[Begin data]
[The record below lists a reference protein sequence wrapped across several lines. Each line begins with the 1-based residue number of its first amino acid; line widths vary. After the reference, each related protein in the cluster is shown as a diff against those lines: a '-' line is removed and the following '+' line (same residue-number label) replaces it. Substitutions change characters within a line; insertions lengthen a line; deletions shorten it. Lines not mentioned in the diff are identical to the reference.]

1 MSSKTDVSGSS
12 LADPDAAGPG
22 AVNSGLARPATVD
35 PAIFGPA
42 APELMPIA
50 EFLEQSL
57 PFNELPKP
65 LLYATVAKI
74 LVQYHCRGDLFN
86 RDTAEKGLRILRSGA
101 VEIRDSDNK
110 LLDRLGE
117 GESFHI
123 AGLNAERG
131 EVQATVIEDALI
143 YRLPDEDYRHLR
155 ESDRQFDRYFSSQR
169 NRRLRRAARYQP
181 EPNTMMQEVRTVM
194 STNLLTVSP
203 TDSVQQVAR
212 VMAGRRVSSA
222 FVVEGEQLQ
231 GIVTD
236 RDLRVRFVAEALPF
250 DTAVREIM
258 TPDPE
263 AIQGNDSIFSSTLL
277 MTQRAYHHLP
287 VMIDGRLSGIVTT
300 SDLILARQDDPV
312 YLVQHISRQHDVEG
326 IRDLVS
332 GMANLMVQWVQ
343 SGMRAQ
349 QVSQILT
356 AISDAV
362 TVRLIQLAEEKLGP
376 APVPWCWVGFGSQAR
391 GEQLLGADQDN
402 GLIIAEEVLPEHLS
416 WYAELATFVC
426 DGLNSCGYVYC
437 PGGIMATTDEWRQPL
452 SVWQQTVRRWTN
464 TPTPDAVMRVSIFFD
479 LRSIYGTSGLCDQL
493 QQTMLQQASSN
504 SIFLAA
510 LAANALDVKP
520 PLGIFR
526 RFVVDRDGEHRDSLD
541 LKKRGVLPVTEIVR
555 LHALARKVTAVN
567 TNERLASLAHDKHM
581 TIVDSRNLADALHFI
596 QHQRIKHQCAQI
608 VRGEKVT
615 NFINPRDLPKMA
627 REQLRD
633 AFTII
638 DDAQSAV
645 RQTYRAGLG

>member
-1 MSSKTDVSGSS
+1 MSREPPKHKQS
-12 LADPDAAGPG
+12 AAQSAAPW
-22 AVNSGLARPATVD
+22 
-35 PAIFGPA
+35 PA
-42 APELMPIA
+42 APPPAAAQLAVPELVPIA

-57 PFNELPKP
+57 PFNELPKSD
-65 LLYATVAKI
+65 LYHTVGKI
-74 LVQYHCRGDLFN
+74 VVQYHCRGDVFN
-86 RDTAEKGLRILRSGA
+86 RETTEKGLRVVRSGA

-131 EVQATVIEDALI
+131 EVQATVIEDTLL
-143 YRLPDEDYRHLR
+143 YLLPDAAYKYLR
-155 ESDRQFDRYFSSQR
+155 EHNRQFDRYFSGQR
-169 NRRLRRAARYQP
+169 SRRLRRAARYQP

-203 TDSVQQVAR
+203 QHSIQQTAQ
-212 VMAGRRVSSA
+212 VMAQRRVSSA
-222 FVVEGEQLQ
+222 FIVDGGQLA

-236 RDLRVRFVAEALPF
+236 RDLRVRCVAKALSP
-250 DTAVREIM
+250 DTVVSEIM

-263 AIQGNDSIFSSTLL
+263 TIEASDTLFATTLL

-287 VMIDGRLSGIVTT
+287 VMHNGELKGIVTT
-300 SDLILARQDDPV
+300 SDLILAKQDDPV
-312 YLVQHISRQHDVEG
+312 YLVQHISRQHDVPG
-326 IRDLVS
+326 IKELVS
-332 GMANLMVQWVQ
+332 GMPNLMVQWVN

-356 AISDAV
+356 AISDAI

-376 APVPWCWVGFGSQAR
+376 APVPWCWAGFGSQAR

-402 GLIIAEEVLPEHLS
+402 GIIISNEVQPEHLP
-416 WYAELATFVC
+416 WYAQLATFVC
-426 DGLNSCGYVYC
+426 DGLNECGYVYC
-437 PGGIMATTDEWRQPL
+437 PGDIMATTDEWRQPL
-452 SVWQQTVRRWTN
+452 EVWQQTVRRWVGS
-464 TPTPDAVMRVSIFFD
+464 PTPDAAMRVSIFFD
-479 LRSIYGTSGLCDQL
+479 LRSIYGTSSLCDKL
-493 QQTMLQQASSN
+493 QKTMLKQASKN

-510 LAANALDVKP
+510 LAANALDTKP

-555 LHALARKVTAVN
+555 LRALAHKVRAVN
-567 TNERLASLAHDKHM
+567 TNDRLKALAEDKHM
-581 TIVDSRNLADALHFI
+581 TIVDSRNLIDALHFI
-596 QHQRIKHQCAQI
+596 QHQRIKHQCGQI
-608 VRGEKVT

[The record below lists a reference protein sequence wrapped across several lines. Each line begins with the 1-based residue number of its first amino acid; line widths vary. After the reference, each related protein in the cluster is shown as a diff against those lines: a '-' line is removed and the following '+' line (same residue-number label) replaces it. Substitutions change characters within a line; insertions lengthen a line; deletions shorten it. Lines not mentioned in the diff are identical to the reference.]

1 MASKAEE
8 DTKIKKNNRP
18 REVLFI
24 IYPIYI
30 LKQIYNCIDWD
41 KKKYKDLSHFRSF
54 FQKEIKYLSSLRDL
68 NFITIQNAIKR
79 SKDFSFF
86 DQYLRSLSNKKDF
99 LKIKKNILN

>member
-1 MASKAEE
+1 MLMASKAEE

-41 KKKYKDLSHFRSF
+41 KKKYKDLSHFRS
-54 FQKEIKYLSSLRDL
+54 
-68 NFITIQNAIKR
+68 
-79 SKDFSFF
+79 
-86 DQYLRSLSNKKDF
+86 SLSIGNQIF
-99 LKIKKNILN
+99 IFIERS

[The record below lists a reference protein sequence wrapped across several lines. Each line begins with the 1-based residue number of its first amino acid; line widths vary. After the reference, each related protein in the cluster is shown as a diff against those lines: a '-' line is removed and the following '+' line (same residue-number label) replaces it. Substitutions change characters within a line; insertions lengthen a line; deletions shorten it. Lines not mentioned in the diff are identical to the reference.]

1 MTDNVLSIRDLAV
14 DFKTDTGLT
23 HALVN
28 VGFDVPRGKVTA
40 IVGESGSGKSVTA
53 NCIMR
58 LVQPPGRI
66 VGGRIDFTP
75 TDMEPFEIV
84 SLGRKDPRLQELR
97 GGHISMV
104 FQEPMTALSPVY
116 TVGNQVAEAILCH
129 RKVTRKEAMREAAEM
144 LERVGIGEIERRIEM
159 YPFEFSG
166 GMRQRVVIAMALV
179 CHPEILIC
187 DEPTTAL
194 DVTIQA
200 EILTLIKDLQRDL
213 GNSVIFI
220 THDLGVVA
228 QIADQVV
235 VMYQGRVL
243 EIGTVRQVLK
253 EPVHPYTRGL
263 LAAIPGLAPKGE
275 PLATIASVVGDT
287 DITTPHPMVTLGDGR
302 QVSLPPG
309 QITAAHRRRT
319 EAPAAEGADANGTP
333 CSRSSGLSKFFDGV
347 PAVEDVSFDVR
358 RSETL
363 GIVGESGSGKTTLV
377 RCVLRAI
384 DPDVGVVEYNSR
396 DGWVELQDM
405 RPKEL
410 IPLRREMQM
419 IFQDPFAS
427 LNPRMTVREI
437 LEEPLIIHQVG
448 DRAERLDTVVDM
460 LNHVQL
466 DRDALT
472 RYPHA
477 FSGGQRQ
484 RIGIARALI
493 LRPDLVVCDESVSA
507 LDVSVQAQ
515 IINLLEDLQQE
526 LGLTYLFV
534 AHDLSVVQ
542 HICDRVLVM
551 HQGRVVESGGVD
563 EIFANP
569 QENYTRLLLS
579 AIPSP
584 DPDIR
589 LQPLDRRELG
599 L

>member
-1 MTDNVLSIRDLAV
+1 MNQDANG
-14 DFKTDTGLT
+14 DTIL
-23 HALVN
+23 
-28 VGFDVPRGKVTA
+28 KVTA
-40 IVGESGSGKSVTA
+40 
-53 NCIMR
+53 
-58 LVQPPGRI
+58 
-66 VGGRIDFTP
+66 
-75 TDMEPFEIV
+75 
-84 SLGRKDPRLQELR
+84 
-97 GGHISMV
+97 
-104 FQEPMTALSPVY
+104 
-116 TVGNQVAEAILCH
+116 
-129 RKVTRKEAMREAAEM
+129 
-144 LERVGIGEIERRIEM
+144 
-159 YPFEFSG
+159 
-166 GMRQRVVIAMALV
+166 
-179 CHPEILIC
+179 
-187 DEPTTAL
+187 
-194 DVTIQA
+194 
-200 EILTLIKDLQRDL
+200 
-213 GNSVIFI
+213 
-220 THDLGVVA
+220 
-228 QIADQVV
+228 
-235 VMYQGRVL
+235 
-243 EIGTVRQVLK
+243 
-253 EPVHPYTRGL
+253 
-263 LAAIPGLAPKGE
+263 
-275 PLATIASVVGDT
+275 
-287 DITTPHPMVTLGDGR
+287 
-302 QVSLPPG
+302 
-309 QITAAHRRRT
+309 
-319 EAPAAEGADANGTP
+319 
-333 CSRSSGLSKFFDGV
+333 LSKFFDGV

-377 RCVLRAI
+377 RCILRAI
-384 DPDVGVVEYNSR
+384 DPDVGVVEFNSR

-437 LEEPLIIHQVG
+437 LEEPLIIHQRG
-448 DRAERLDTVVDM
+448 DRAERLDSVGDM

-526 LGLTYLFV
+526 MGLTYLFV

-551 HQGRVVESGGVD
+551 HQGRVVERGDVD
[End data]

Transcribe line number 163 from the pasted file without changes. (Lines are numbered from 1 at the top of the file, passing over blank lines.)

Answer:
+54 